Happy Memorial Day! Have you heard the greeting on TV or seen it on Facebook this weekend? It always bothers me when I see it because the word “memorial’ generally connotes something other than “happy” — or at least it ought to. I understand that most people who proffer the greeting do so perfectly innocently, wishing upon their friends a pleasant holiday weekend spent barbecuing or shopping for mattresses. But whenever I hear the flippant greeting, my mind goes back to the trip our family made to our local national cemetery last year on Memorial Day. We went there to visit the grave of my husband’s grandfather, Ivan Kerr, a WWII veteran who had marched across Europe during the Battle of the Bulge, and also to pay tribute to those who had paid the ultimate price for our freedom.
It was a gorgeous Ohio day with a cloudless blue sky and row upon row of grave markers decorated with small American flags, courtesy of the local Boy Scouts and Girl Scouts. We arrived several hours after the official Memorial Day ceremony, after the crowds had dispersed. People were wandering around the cemetery, some looking like they had a purpose and others, like our family, reading the headstones and thinking about the individual lives and families and stories they represented. In the distance we heard a lone bugler playing “Taps.” There were no funerals or ceremonies going on, so we were left to wonder whether he played to honor a fallen friend or if he just played as a simple act of patriotism to pay tribute to all the fallen heroes, unknown to him, who lay beneath the tiny flags and white marble markers.
And then we saw the tragic little family picnic gathered around a headstone on the hill. There was couple in their 50s and a boy who looked to be around 10 years old. And a young woman. They had brought lawn chairs and a cooler with food and drinks and looked like they planned to spend the day at the cemetery — with a fallen loved one. The teary-faced young woman (a widow, I assumed) was curled up in a ball in her chair and her pain spilled out onto the cemetery grounds like dandelion fluff on that beautiful May day. I looked away — I felt embarrassed to be intruding into such a personal family moment. It seemed so inappropriate to be walking carefree through the cemetery while that little family was in the midst of unthinkable suffering and loss.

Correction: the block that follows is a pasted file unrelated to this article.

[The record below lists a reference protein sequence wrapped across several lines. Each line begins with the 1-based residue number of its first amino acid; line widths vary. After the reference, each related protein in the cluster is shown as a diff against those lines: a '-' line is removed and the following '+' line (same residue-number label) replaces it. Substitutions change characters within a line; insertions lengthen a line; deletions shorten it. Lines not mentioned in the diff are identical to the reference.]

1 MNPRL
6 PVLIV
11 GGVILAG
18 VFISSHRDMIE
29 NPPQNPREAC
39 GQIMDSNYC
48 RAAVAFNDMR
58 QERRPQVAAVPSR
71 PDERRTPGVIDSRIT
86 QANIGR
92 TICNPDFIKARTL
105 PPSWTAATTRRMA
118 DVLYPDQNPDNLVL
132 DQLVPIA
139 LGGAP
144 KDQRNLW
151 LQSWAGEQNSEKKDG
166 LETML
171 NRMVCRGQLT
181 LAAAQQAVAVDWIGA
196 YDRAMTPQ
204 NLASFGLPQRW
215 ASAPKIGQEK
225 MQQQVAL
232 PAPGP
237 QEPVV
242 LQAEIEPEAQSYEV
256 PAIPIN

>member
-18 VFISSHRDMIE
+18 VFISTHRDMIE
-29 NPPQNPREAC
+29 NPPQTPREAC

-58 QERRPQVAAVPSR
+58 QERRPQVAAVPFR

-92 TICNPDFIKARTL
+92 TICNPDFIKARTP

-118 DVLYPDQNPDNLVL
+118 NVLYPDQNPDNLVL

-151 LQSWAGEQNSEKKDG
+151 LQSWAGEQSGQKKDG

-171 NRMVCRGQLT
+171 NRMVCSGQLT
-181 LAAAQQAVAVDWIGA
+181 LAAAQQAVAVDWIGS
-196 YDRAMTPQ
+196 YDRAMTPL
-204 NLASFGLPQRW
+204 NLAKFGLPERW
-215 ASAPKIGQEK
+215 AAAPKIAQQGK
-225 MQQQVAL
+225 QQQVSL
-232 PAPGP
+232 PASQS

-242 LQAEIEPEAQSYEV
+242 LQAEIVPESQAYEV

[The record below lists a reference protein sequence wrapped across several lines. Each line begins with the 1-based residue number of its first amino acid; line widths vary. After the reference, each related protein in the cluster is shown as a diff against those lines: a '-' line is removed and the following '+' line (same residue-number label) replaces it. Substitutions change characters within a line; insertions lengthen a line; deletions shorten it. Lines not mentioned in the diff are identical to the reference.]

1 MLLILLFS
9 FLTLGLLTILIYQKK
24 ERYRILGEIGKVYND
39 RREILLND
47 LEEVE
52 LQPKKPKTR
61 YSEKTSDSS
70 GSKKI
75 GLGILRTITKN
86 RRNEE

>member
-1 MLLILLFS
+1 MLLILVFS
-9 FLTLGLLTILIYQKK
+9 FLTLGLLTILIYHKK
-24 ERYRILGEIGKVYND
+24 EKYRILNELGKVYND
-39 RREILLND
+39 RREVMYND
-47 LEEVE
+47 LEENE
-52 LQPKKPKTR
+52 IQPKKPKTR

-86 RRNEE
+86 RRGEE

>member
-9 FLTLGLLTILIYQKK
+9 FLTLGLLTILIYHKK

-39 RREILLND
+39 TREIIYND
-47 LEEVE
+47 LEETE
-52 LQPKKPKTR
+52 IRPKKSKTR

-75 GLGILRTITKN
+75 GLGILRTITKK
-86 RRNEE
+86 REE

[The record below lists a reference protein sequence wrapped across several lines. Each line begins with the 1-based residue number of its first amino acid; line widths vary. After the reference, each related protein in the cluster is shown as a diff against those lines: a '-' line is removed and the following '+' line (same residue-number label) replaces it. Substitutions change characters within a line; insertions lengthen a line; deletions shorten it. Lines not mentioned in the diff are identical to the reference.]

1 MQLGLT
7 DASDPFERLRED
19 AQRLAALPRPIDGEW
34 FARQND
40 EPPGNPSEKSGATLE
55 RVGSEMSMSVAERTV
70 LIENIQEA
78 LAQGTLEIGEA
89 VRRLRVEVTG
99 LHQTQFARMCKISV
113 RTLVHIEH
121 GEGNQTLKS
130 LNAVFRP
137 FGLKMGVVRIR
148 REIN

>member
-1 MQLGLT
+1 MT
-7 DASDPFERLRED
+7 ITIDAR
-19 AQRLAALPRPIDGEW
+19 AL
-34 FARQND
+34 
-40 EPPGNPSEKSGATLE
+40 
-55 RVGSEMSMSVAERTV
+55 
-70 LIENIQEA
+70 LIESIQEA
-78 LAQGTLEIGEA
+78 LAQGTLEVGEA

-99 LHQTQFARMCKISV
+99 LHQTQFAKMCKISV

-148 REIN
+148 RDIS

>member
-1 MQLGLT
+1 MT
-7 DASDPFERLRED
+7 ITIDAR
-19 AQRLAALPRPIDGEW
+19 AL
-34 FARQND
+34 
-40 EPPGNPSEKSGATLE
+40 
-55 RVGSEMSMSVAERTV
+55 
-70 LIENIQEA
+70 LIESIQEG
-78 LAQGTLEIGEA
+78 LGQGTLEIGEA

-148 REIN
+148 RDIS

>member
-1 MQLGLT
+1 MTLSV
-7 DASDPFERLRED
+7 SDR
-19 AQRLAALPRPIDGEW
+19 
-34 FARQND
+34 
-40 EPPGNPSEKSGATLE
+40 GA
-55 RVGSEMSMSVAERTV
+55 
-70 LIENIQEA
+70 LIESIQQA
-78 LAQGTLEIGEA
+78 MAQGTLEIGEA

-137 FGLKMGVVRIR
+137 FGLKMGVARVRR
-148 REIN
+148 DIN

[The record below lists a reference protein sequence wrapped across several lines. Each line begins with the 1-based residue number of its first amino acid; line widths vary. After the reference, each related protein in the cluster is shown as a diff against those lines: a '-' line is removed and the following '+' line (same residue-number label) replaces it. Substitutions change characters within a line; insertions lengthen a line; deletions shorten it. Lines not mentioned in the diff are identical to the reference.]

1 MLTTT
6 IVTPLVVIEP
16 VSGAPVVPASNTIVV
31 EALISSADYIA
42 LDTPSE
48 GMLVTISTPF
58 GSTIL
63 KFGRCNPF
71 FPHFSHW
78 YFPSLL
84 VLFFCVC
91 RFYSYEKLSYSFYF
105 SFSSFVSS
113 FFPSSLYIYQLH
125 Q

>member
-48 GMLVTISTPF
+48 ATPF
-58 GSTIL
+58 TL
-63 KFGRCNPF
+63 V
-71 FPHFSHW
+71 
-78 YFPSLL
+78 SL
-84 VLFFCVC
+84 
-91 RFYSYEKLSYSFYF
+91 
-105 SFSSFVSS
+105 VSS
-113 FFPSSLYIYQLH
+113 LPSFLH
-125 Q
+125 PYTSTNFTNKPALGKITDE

And yet, this family’s public display of grief is exactly the kind of “memorial” that we need to stare in the face and not avert our eyes from on Memorial Day.
I’m not suggesting that we creep around cemeteries looking for family grief to intrude upon. But, I think it’s important to take time amid the distractions of the “holiday” weekend to contemplate the very real price that some families have borne in order to secure our freedom and to be grateful for their sacrifice.
In March of 1862, a committee of men from DeWitt County, Illinois, set off in search of soldiers from their area rumored to have been killed in a battle during the fall of Fort Donelson. It had been one of the first significant Union victories, but both sides had incurred heavy casualties. Soldiers were buried where they fell and the survivors wrapped their slain comrades in their own blankets before laying them in coffins made from wood scavenged from the ceiling of an old warehouse. The committee obtained a special dispensation from General Sherman to travel across the war-torn states to retrieve the bodies of the four men they wanted to bring home.
A man named George Gideon generously donated an acre of land where his own son, who had perished in the war a year before, was buried to be used as a burial plot for the war heroes. New walnut caskets were prepared and thousands came to pay their respect as the men lay in state.
Their features were not distorted; they had all been shot through the head and death came to them with the suddenness of the lightning’s flash. Mothers and sisters wept over and kissed the cold clay of those who went forth from their presence full of life and hope and courage. And many a man, whose eyes were unused to tears, felt the gathering drops coursing down his cheeks as he looked upon the upturned faces of the noble dead.